Background. A novel tissue tracking system (TTS) allows the determination of two-dimensional strain from gray scale digital echocardiographic images. We used TTS to measure myocardial strain of the left ventricle (LV) in healthy children. Methods. The study group consisted of 40 healthy children (2 months to 18 years old). The radial and circumferential strain of the interventricular septum (IVS) and the posterior wall (PW) of the left ventricle were measured using the short axis LV view, and the longitudinal strain of the IVS and lateral wall were calculated from the apical four-chamber view. Results. Large differences were seen in the strain of different cardiac regions. Radial strain was largest in the PW (49.1±12.9%), and longitudinal strain was smallest in the IVS (27.5±8.0%). There were no significant relationships between any of the measured peak systolic strain values and heart rate or age. Bland-Altman analysis showed inter- and intra-observer standard deviations of 4.7% and 4.9%, respectively. Conclusions: TTS is able to measure three directional strain of the myocardium in a pediatric population. Our data can be used as normal pediatric cardiac myocardial strain values.
Objective. Mitral apparatus geometry changes during ischemic mitral regurgitation (MR) play an important role in finding mechanisms for ischemic MR. Live three-dimensional echocardiography (L3DE) is a new technique providing cardiac full-volume image in a very short time. We applied this technique to evaluate mitral apparatus geometry changes during acute ischemic MRs. Methods. After baseline two-dimensional echocardiography (2DE) and L3DE image acquiring, the left circumflex (LCX) coronary artery distal to the first obtuse marginal artery origin was ligated in order to produce an acute ischemic MR in 10 canines. When significant ischemic MR occurred, 2DE and L3DE imagings were repeated. PM tethering distance and mitral annular geometric dilation were measured by L3DE. Results. Acute ischemic MR was successfully produced by LCX ligation in 8 canines. MR grade increased from 0.5±0.2 at baseline to 2.4±0.2 during ischemic MR in scale, P<0.05. Mitral annulus dilated asymmetrically; anterior mitral annular perimeter length increased 10.0±3.2%, and posterior mitral annular perimeter length increased 19.4%±5.1% at mid-systole. The mitral annular configuration also somewhat distorted. The posterior annulus near anterior lateral commissure and that near posterior medial commissure could not be shown at the same level if we adjusted the anterior annulus and two commissures at the same level. The posterior papillary muscle (PPM) tethering length increased 1.3 ±0.2mm (p<0.05). The multiple linear regression analysis results showed that increase of PPM tethering distance was the only independent factor determining proximal MR jet cross-section area (r2=0.77). Conclusions. Live three-dimensional echocardiography can show mitral annulus spatial configuration and can be used to address questions related to mitral apparatus. Mitral apparatus geometry changes are contributed to acute ischemic MR.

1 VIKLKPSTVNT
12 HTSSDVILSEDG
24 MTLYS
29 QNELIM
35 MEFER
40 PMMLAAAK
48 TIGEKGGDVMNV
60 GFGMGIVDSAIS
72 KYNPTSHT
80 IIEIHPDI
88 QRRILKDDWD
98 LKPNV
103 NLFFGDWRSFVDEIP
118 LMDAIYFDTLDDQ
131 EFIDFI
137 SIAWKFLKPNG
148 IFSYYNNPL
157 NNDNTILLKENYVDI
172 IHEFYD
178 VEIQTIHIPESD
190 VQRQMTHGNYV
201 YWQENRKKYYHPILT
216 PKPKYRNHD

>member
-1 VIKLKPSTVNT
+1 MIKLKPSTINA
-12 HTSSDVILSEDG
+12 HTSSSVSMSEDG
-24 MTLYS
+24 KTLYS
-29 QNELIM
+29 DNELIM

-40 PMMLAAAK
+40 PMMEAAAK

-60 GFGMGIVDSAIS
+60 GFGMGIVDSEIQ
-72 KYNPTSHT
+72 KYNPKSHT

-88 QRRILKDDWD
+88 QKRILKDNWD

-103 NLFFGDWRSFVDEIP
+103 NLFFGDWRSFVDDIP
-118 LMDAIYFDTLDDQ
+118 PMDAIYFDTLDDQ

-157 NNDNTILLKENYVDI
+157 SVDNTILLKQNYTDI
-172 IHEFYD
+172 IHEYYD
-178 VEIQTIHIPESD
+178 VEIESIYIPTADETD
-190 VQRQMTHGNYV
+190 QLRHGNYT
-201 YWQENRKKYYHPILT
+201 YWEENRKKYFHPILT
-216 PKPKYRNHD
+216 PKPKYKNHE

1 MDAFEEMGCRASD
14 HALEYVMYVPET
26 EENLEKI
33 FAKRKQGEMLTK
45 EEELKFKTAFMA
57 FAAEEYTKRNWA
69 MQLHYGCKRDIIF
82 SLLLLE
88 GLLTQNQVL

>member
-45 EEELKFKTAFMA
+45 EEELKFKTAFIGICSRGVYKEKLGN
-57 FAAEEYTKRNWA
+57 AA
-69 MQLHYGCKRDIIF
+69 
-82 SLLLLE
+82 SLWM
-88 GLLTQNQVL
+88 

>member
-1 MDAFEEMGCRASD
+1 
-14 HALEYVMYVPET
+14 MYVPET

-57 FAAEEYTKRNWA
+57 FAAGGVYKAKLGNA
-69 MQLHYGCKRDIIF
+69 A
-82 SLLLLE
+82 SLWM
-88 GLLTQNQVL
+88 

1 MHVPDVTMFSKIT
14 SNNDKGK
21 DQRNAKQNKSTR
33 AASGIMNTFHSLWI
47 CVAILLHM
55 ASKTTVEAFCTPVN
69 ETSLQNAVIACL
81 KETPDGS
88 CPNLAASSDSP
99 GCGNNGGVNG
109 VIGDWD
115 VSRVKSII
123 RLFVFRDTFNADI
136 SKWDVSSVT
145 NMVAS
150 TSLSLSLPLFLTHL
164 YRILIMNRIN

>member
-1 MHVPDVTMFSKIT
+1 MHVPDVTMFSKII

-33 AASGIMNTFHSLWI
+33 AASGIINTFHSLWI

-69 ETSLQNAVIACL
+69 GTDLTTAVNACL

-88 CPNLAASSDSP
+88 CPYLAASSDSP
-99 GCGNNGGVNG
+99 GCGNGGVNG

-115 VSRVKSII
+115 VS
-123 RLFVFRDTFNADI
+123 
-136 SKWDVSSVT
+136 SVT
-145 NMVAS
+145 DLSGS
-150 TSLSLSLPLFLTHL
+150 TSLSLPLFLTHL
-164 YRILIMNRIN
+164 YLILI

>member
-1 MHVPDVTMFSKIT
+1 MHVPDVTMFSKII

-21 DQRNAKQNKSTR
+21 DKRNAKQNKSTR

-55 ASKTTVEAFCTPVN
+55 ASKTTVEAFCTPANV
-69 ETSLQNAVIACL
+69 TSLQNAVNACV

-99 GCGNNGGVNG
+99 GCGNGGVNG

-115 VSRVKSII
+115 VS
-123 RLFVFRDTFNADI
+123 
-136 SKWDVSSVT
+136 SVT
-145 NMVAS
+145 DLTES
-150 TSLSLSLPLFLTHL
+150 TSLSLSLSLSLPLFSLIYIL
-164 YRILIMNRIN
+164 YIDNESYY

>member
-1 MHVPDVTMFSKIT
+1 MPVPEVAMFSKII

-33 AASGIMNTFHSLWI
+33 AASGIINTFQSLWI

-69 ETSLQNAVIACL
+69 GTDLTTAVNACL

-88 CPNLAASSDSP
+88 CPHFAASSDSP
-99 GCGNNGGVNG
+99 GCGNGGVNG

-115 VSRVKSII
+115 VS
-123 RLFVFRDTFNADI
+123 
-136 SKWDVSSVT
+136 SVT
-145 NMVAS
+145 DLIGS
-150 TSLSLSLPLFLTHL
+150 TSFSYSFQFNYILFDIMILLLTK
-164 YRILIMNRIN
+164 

In a 17-year-old man complaining of exertional chest pain, computed tomography and magnetic resonance imaging showed a mass originating from the right atrium invading the pulmonary artery compatible with malignant lymphoma. However, its invasion to the left ventricular myocardium was not evident. Conventional echocardiography only identified the thickened left ventricular posterior wall. However, transmural myocardial strain distribution obtained by myocardial strain imaging clearly demonstrated abnormal myocardium at the posterior wall suggesting myocardial invasion. The abnormal finding disappeared after chemotherapy. Assessment of transmural myocardial strain profile using myocardial strain imaging was useful to differentiate normal and abnormal myocardium, leading to a correct diagnosis of myocardial invasion.
A 45-year-old woman was admitted to our hospital because of exertional dyspnea. At the age of 26, she was diagnosed with corrected transposition of the great arteries (CTGA) and mild left atrioventricular valve (LAVV) regurgitation. On admission, transthoracic echocardiography revealed severe LAVV regurgitation related to CTGA. The appropriate timing of LAVV replacement in CTGA patients remains unclear. In this case, severe LAVV regurgitation was demonstrated; the anatomic right ventricle had gradually enlarged; systolic function of the anatomic right ventricle was slightly reduced; and sinus rhythm was still maintained, so we opted for valve replacement.
We describe a family in which five members had hypertrophic cardiomyopathy (HCM) with a similar distribution of left ventricular (LV) hypertrophy and LV filling pattern. All five family members had myocardial hypertrophy localized between the anterior LV wall and ventricular septum, in addition to having a triphasic transmitral flow (TMF) velocity pattern with a mid-diastolic wave. The HCM patients with this TMF velocity pattern exhibit decreased LV compliance and delayed LV relaxation, suggesting that the features of diastolic failure may be specific. Thus, these findings may provide an important clue to elucidating the relationship between the pathophysiology and mode of inheritance in patients with HCM.
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